Roxanne Dryden-Edwards, MD
Dr. Roxanne Dryden-Edwards is an adult, child, and adolescent psychiatrist. She is a former Chair of the Committee on Developmental Disabilities for the American Psychiatric Association, Assistant Professor of Psychiatry at Johns Hopkins Hospital in Baltimore, Maryland, and Medical Director of the National Center for Children and Families in Bethesda, Maryland.
Melissa Conrad Stöppler, MD
Melissa Conrad Stöppler, MD, is a U.S. board-certified Anatomic Pathologist with subspecialty training in the fields of Experimental and Molecular Pathology. Dr. Stöppler's educational background includes a BA with Highest Distinction from the University of Virginia and an MD from the University of North Carolina. She completed residency training in Anatomic Pathology at Georgetown University followed by subspecialty fellowship training in molecular diagnostics and experimental pathology.
In this Article
- What is agoraphobia?
- What causes agoraphobia?
- What are the symptoms of agoraphobia?
- What are the risk factors for agoraphobia?
- When should one seek medical care for agoraphobia?
- How is agoraphobia diagnosed?
- How is agoraphobia treated?
- What are the complications of agoraphobia?
- Is there coping and support information for both agoraphobia patients and their family members and loved ones?
- Agoraphobia At A Glance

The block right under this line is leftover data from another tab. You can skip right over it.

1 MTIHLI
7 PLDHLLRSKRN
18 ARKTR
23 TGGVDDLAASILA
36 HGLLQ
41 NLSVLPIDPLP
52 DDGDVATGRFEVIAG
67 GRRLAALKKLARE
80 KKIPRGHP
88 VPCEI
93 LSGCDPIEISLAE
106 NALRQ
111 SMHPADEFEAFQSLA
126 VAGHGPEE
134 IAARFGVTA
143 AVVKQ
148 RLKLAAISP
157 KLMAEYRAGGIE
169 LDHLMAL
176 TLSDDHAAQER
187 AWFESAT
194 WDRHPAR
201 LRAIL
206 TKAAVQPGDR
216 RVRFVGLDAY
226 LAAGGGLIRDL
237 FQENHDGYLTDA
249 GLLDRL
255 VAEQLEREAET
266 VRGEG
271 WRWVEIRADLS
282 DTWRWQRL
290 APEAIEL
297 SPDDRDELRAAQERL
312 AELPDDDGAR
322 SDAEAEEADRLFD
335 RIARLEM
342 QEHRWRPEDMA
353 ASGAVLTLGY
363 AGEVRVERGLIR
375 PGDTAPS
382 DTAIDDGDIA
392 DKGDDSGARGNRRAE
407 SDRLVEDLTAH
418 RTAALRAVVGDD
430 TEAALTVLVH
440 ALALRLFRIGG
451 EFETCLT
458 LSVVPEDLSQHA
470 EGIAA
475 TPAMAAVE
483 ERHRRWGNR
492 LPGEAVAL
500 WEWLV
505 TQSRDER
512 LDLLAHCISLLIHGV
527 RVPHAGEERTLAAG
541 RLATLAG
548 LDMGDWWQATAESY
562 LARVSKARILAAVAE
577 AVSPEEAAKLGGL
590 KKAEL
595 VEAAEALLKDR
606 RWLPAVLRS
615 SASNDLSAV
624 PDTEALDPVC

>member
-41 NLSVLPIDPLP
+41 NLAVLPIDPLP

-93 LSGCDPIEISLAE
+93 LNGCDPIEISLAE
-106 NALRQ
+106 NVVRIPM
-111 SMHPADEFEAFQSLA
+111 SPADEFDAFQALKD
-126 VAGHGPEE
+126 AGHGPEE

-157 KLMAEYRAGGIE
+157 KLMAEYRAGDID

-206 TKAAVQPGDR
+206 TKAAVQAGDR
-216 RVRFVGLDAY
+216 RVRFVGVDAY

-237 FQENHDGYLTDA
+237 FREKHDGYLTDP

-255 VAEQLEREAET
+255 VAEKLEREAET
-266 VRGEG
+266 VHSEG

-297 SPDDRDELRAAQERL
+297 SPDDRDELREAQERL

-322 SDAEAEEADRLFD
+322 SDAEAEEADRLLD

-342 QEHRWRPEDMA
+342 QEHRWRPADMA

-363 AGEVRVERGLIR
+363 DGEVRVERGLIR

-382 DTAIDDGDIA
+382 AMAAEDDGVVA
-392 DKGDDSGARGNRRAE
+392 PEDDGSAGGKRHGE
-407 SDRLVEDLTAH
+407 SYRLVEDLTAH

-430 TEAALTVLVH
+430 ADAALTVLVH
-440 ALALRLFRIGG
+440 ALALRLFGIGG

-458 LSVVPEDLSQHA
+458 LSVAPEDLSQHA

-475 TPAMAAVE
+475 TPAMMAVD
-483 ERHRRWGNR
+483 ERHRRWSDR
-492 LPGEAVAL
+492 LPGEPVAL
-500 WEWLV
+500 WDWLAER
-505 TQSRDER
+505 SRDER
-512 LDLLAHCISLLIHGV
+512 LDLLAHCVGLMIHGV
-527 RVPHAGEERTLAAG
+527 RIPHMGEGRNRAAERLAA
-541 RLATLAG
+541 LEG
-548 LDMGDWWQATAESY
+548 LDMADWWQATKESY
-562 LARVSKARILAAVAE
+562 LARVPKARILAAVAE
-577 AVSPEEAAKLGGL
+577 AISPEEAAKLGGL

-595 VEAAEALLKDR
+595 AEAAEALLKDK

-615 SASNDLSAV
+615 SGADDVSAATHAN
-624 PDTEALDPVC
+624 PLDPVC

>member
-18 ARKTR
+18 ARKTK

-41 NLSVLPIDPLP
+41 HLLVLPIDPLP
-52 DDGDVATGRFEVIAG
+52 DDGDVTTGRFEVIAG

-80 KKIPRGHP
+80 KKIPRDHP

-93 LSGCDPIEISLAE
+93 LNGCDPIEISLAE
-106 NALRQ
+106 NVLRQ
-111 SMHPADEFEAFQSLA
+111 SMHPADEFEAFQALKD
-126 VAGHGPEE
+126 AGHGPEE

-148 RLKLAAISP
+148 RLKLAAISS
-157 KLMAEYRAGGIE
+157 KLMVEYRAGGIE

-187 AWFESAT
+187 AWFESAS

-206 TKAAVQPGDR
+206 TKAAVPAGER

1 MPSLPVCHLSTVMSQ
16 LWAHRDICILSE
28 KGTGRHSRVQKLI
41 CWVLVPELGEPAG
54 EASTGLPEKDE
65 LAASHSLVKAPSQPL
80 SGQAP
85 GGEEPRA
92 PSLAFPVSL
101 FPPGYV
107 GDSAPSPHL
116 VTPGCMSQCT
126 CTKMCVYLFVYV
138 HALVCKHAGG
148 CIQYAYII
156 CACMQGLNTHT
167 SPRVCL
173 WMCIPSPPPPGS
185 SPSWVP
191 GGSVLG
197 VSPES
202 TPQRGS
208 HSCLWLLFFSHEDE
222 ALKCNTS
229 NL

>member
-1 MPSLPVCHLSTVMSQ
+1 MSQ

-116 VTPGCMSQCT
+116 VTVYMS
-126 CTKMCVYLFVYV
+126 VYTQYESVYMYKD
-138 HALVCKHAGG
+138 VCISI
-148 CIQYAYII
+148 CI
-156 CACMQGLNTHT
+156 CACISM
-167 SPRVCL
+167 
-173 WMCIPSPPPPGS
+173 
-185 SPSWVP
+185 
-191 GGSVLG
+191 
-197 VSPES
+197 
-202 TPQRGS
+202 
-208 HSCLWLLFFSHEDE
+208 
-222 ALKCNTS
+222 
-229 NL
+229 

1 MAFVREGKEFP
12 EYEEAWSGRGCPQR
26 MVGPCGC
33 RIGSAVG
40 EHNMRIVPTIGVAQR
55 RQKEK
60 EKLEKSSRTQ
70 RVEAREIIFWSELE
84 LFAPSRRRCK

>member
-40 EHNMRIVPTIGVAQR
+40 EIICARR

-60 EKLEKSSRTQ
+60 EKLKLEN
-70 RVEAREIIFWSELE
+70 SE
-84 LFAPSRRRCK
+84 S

- Find a local Psychiatrist in your town
What are the symptoms of agoraphobia?
The symptoms of agoraphobia include anxiety that one will have a panic attack when in a situation from which escape is not possible or is difficult or embarrassing. The panic attack associated with agoraphobia, like all panic attacks, may involve intense fear, disorientation, rapid heart beat, dizziness, or diarrhea. Agoraphobic individuals often begin to avoid the situations that provoke these reactions. Interestingly, the situations that are often avoided by people with agoraphobia and the environments which cause people with balance disorders to feel disoriented are quite similar. This leads some cases of agoraphobia to be considered as vestibular function agoraphobia.
What are the risk factors for agoraphobia?
Agoraphobia tends to begin by adolescence or early adulthood. Girls and women, Native Americans, middle-aged individuals, low-income populations, and individuals who are either widowed, separated, or divorced are at increased risk of developing agoraphobia. Individuals who are Asian, Hispanic, or of African/African-American descent tend to have a lower risk of developing this disorder.
While having a history of panic attacks is a risk factor for developing agoraphobia, agoraphobic individuals are at increased risk for developing panic attacks as well. Other anxiety disorders that tend to co-occur with agoraphobia include social anxiety disorder and generalized anxiety disorder. Even the use of alcohol can result in severe, temporary anxiety.
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